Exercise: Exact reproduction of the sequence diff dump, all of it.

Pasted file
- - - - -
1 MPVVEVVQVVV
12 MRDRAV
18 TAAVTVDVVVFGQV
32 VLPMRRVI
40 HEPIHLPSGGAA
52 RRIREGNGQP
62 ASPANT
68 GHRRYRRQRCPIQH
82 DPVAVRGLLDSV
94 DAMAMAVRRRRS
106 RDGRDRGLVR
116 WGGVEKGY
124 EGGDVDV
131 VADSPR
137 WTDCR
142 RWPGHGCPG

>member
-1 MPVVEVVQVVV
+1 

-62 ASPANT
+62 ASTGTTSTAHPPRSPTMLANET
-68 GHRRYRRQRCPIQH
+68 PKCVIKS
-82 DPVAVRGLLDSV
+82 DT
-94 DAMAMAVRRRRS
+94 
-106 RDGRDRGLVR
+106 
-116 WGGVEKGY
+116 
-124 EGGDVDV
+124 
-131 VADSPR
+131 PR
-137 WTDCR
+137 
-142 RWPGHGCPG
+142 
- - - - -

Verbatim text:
1 MPVVEVVQVVV
12 MRDRAV
18 TAAVTVDVVVFGQV
32 VLPMRRVI
40 HEPIHLPSGGAA
52 RRIREGNGQP
62 ASPANT
68 GHRRYRRQRCPIQH
82 DPVAVRGLLDSV
94 DAMAMAVRRRRS
106 RDGRDRGLVR
116 WGGVEKGY
124 EGGDVDV
131 VADSPR
137 WTDCR
142 RWPGHGCPG

>member
-1 MPVVEVVQVVV
+1 

-62 ASPANT
+62 ASTGTTSTAHPPRSPTMLANET
-68 GHRRYRRQRCPIQH
+68 PKCVIKS
-82 DPVAVRGLLDSV
+82 DT
-94 DAMAMAVRRRRS
+94 
-106 RDGRDRGLVR
+106 
-116 WGGVEKGY
+116 
-124 EGGDVDV
+124 
-131 VADSPR
+131 PR
-137 WTDCR
+137 
-142 RWPGHGCPG
+142 